The Nature of Science

I recently came across a rather depressing article, about John Stewart and his complete disregard for the way science works (in the context of the particular discussion).

The point here isn’t that he mixes up anti-matter and dark matter (which, come on, isn’t a “minor mix-up of jargon”, it makes for quite a fundamental difference in what happens to the universe). The point is that Stewart dismisses what he doesn’t understand as something that’s clearly absurd, and therefore must be based on “faith”. An acquaintance I met a few weeks ago made the same error in judgement and I could feel my jaw drop in astonished disappointment.

Like Stewart, my new friend said he simply couldn’t understand how traveling at speeds approaching that of light could possibly mean that more time passes in one point of view as opposed to another. “That you spend less time in your spaceship and someone on Earth spends their lifetime waiting for you to get back? That doesn’t make any sense!” he declared, until I’d explained the muon experiment to him to show how this phenomenon had been observed in real life.

This sort of response reminds me of a series of articles produced by the American Association for the Advancement of Science, whose Project 2061 aims to “advance literacy in Science, Mathematics, and Technology”. It’s the sort of thing that people like Stewart would do well to take a closer look at, because several parts of the online Science for All Americans report deals precisely with complexity in scientific thinking.

Here’s a line I like in particular:

Scientific habits of mind can help people in every walk of life to deal sensibly with problems that often involve evidence, quantitative considerations, logical arguments, and uncertainty; without the ability to think critically and independently, citizens are easy prey to dogmatists, flimflam artists, and purveyors of simple solutions to complex problems.

Why does Stewart’s declaration that science can be equated with faith annoy me so? Because it’s an easy, lazy, simplistic solution to the question of what our universe consists of. Billions of dollars are being expended in one of the most staggeringly earnest and ambitious projects to discover the fundamentals of our universe. In the course of that, we’ve uncovered so much more than we already know. And that knowledge can’t be simply dismissed.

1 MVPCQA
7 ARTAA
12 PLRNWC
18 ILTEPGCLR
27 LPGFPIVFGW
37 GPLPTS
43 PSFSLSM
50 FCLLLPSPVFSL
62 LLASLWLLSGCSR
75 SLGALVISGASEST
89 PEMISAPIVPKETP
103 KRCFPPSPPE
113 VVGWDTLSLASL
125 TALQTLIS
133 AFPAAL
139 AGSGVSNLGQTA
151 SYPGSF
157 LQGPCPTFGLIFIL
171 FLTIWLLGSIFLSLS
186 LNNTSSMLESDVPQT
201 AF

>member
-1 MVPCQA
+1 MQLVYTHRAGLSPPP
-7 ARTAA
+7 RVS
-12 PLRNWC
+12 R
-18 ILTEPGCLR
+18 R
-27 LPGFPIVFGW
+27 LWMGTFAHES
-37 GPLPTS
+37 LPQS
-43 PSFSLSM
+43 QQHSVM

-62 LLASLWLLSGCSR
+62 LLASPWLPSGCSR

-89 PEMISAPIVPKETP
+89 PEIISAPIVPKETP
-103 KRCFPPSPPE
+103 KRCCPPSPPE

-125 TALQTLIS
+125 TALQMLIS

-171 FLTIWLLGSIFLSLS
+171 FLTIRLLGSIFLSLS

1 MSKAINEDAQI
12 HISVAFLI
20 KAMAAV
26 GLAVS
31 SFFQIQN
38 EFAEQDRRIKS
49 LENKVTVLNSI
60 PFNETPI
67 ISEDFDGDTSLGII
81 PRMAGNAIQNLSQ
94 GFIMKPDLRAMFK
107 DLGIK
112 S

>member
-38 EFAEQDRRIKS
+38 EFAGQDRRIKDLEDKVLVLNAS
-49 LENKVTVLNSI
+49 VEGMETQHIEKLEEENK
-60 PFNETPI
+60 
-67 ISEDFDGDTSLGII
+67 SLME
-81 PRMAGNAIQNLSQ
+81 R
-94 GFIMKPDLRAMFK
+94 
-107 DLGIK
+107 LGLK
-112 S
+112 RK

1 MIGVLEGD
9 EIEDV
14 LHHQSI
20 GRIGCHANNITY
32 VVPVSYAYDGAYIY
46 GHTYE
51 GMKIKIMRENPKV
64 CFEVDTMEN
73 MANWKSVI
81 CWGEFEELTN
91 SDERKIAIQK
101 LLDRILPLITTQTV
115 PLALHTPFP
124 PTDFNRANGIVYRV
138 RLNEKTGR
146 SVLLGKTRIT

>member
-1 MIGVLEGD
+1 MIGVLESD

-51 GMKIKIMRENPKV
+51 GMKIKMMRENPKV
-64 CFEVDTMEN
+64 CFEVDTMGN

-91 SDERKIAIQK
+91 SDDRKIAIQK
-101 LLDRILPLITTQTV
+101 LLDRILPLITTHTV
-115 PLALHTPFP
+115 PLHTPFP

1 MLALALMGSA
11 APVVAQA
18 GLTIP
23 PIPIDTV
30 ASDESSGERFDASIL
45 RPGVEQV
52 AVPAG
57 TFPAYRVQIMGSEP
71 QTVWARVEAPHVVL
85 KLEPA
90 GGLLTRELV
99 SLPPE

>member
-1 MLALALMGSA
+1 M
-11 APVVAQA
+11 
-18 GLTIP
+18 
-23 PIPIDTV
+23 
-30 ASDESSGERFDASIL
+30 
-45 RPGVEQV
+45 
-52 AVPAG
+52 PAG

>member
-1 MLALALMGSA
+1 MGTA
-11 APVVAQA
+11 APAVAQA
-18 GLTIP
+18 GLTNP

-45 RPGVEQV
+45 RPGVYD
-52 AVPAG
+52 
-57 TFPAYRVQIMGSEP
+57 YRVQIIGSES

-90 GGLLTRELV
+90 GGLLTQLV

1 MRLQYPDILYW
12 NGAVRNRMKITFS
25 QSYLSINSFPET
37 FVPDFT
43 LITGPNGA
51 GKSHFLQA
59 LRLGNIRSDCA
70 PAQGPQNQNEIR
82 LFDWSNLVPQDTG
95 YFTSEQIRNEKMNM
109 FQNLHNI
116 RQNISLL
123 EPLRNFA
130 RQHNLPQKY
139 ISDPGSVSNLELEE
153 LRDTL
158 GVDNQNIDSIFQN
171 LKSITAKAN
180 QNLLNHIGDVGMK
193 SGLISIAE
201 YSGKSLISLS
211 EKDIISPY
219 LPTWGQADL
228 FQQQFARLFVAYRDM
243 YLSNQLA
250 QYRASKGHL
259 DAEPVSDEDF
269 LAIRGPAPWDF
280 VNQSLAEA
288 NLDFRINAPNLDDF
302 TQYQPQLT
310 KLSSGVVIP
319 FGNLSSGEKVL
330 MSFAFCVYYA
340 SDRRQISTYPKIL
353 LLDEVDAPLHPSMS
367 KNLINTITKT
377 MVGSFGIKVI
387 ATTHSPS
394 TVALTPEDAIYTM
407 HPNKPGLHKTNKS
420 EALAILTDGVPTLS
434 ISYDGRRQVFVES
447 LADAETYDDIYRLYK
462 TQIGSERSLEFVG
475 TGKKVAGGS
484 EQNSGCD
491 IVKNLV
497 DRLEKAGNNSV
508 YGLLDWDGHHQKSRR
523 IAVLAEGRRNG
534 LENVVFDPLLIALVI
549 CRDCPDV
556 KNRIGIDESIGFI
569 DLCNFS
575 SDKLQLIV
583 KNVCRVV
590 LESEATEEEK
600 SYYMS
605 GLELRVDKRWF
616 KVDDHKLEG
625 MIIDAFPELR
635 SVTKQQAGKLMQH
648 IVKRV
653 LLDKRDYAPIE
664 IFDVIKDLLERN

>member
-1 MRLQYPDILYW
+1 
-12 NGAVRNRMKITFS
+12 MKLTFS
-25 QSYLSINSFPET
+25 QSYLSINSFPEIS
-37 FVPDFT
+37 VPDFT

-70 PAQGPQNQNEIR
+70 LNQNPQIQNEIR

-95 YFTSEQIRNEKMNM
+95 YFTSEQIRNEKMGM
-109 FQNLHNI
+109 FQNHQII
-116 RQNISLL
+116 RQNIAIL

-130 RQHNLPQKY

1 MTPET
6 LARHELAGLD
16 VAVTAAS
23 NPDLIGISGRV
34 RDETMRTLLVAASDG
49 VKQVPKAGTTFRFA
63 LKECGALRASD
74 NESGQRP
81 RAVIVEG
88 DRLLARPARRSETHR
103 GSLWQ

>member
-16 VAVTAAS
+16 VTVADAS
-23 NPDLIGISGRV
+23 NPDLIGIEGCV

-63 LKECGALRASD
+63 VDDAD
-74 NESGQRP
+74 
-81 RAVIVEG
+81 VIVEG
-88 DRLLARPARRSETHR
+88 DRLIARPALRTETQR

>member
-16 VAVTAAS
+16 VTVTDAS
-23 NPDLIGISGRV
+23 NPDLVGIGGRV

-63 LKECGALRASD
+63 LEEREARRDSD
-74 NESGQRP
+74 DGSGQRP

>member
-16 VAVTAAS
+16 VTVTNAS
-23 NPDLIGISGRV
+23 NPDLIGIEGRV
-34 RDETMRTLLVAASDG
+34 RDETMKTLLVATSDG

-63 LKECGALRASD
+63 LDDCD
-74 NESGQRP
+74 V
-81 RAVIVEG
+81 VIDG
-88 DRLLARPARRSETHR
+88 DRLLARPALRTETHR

It’s also the reason why teaching Creationism or Intelligent Design in science classrooms is completely unacceptable. It’s not a question of what proponents believe, personally; it’s a question of what should be taught as science. Portions of the SFAA report reiterate that science requires evidence to be taken seriously and that even the most far-out hypotheses must make testable predictions. ID and its ilk are incapable of doing so, because, instead of postulating a testable, predictable root cause for the existence of the universe, it makes a single leap to the conclusion that an unknown super-entity created everything. Whence this entity? How was it itself created? There are no answers to these questions, and indeed, none of the proponents of ID even think those questions are important.

This is not the way of science.

Something that occurred today, however, made me a little more hopeful for the future of science education. I had the opportunity to speak with a lovely lady who’s in charge of a small non-profit that conducts workshops to encourage girls to enter the STEM fields. In the course of my interviewing her, she talked about how she hadn’t begun as a science teacher at all, though she’d spent a good many years as an educator in elementary and middle schools. When I asked her how she developed an interest in science and STEM, she said, “Well, I took a scientific approach to teaching children when I was a teacher”. She went on to explain how, when they were studying a particular ocean creature — say, a dolphin — the kids would be required to do background research, look up statistics and measurements, and conduct observations on top of writing stories and learning the vocabulary of the topic.

The point of these exercises was to introduce a scientific element to the way the subject was studied — a way of logically and quantitatively collecting evidence on the subject. The idea is that science isn’t a cold, distant, detached subject that’s reserved for geeks: it’s something we do, consciously or unconsciously, every day, when we apply logic to our decision-making processes and collect evidence to support the choices we make.

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